"From no house to Morehouse." This was a caption in a newspaper article about Donald Washington Jr., who graduated summa cum laude and Phi Beta Kappa from Morehouse College this past May.
People have been especially inspired by Washington's journey to the top of his class because of where he started out: as a teenager living alone in homeless shelters.
I first met Washington after he became a two-time winner of a Walter Dean Myers Scholastic Inc./Children's Defense Fund Fellowship, awarded to a diverse group of college students interested in a career in the publishing industry. Two years ago, the fund invited Washington to speak on a panel at our Beat the Odds reunion symposium at Georgetown Law School, where he shared his inspiring story. Washington is a role model for other young people who face difficult odds and for all who hold negative stereotypes about young Black males. I have been so impressed by this incredible young leader.
Washington, who is from the Maryland suburbs just outside Washington, D.C., wasn't always homeless. His mother suffers from fibromyalgia, an arthritis-related condition that causes chronic fatigue and pain. When his parents separated toward the end of his high school years, she found it difficult to continue working the several jobs she needed to pay the rent. Soon afterward, they became homeless.
Because men and women are separated in the local shelter system, at age 18 Washington found himself living on his own in the first of three different men's shelters. He later told a local newspaper, "The experience of living in a shelter system feels like an assault on your humanity. When you stand in line in soup kitchens and see generations of people not doing anything with their lives for whatever reason, the basic realization that your life has the potential to become that is scary … .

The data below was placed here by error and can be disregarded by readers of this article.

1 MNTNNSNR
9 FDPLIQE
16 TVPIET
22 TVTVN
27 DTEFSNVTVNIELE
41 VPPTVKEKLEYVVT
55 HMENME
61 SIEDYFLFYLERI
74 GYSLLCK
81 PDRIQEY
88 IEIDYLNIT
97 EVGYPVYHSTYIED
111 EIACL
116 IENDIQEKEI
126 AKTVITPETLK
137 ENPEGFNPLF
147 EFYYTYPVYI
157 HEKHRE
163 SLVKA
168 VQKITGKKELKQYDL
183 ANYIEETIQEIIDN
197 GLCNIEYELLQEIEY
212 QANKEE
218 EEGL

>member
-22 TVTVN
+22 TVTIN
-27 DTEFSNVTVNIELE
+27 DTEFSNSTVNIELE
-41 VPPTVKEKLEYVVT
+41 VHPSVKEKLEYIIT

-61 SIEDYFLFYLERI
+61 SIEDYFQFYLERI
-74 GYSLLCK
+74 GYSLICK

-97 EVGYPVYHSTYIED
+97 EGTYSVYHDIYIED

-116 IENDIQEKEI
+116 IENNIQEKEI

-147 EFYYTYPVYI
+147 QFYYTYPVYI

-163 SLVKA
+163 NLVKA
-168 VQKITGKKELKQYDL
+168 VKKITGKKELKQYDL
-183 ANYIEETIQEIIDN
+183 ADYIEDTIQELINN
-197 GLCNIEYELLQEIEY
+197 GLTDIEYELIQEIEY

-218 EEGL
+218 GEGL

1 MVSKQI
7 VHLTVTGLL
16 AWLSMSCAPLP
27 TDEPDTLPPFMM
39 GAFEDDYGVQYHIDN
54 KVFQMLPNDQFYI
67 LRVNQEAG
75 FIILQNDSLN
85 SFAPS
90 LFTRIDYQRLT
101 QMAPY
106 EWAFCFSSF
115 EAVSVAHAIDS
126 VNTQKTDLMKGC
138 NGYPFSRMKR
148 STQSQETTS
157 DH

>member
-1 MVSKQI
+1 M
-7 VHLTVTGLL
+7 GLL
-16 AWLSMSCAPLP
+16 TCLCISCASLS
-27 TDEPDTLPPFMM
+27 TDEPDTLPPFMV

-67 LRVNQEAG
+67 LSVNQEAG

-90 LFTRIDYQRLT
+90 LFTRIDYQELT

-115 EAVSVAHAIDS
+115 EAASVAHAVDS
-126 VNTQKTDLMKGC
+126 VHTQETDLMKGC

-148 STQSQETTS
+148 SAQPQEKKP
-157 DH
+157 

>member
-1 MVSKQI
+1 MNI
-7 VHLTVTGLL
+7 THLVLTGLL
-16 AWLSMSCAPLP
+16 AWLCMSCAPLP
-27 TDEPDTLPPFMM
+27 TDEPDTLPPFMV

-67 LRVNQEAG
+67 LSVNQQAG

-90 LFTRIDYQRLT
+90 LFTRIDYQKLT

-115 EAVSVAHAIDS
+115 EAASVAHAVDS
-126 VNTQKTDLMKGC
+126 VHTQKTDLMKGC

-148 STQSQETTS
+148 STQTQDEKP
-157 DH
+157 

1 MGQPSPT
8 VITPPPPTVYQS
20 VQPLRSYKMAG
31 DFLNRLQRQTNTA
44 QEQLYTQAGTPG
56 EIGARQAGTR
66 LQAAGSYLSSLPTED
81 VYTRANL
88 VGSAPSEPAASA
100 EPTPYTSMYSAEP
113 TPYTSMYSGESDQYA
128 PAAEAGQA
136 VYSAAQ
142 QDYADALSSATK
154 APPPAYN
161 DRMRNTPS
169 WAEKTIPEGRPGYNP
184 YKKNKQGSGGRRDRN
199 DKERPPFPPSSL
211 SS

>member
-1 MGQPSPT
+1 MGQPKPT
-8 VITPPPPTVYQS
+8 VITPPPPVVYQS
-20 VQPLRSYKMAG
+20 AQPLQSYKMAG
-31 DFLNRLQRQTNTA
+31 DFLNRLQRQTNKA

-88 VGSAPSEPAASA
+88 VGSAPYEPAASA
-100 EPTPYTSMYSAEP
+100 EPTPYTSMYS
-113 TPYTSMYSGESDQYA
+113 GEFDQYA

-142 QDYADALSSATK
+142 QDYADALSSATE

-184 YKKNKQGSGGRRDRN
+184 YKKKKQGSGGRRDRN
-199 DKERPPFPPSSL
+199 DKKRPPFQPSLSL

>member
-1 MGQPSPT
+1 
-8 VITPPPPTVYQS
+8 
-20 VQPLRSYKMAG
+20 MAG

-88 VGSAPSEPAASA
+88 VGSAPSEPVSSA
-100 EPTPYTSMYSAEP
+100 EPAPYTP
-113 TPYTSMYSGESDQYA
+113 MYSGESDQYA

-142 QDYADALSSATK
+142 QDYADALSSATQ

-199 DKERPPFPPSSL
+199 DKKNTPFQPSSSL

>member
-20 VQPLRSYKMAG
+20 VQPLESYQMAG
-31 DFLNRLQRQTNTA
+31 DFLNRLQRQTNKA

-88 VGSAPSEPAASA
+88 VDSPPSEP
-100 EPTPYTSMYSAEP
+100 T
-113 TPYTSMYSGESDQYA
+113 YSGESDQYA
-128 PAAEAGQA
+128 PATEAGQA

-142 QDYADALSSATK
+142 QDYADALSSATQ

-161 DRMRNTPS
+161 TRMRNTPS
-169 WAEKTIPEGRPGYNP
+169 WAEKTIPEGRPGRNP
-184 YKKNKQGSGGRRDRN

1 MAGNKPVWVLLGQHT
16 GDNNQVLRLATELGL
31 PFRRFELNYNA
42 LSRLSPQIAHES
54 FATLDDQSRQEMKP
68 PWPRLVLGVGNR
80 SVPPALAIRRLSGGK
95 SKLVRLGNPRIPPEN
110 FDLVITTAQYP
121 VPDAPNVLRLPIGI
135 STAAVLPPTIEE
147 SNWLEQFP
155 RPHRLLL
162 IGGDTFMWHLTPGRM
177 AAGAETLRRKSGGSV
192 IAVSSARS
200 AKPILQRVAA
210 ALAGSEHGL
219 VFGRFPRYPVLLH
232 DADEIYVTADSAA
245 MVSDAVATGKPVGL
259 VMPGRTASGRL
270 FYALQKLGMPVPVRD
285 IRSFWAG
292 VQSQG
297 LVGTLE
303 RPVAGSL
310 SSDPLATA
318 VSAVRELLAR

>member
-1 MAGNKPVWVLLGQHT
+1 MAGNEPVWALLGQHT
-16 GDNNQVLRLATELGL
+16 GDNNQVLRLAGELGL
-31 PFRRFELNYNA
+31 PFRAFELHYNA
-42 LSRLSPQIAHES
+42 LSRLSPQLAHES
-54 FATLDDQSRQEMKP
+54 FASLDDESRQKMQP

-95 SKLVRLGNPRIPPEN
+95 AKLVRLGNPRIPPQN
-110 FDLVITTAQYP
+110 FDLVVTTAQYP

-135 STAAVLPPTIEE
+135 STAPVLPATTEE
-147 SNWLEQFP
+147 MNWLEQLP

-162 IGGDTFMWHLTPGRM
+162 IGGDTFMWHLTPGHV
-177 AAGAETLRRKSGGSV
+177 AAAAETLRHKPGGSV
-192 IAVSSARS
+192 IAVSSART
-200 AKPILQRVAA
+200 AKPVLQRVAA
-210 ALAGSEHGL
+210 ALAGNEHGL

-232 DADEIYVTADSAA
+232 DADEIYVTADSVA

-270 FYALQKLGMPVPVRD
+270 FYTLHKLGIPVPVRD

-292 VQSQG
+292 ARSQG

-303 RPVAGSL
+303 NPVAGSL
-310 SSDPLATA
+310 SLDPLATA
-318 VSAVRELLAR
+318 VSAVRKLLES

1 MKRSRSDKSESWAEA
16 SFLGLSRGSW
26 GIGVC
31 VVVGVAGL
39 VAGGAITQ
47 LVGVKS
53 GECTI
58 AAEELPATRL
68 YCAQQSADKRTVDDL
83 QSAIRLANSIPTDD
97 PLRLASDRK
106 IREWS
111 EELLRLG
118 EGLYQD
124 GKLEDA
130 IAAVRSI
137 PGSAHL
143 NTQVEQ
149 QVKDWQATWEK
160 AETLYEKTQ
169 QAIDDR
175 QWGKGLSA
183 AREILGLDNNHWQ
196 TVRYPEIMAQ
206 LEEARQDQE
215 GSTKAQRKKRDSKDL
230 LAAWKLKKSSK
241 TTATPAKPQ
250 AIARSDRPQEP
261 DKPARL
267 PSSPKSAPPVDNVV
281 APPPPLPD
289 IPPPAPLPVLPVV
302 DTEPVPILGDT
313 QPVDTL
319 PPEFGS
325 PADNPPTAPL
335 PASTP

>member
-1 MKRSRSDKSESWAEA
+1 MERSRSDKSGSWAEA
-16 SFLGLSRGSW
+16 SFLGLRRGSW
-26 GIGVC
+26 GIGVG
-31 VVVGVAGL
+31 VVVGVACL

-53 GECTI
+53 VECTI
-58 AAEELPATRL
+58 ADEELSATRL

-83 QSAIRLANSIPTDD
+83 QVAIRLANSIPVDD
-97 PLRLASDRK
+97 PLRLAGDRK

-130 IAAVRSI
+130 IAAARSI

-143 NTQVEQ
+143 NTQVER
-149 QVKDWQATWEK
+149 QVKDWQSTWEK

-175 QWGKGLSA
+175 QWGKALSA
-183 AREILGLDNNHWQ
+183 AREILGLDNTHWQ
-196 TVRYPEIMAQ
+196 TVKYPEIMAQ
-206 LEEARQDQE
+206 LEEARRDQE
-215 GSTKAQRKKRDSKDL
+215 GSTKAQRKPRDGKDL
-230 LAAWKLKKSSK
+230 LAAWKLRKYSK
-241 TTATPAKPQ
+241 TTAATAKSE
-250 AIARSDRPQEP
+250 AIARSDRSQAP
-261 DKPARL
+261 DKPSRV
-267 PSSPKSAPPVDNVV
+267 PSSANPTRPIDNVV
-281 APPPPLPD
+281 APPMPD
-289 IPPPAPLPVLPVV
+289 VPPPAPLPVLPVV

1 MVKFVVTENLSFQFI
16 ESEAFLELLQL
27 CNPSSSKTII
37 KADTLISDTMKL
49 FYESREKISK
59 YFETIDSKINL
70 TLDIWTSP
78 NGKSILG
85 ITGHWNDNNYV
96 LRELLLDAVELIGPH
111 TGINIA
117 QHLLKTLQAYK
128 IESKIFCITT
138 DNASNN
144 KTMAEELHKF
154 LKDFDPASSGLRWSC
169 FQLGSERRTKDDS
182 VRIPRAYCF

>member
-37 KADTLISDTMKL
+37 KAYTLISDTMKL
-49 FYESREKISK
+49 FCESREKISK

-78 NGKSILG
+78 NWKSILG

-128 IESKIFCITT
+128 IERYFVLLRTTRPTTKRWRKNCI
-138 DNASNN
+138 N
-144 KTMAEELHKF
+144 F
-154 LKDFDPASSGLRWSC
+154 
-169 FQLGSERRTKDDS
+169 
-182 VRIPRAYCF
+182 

"For me, it was a frightening experience because I was trying to gauge what was going to happen to my future, and I didn't feel like I saw any future for myself."
Although his immediate circumstances seemed to make the future look bleak, Washington wasn't willing to let them kill his dreams and was surrounded by adults and mentors who recognized his potential and were eager to support him.
Shelter officials allowed Washington to take classes part-time and participate in extracurricular activities at a local community college rather than forcing him to cut back or quit school to fulfill work requirements. When Donald first won the prestigious Scholastic/ CDF fellowship, which involved spending the summers in New York City working at the publishing company, the shelter arranged to hold his space so he could accept the offer and still be guaranteed a bed when he returned.
He was editor-in-chief of his college newspaper, and his professors, who knew he was among their best students, encouraged him to take the next step by applying to transfer to Morehouse, his "dream school." Washington was accepted and won a full scholarship. At Morehouse, he just continued to soar.
Washington followed his two summers at Scholastic by interning with the Wall Street Journal's Atlanta bureau. He also traveled to Israel to study conflict resolution; he studied in Ghana; and had the chance to tour historical sites across Egypt. He was one of five winners of the Compton Mentor Fellowship for graduating seniors, allowing him to spend this year running a project in Atlanta called "The Peacemakers: Redeem the Dream Youth Leadership Program." It conducts nonviolence and conflict resolution training with youths and adults. In the future, Washington is considering a possible dual degree in law and public policy and maybe a career in journalism or international diplomacy.
I am so proud of all Washington has already accomplished and am so grateful he was never willing to give up. Like many other people, I can't wait to see what Donald Washington Jr.'s future holds.
Marian Wright Edelman is president and founder of the Children's Defense Fund.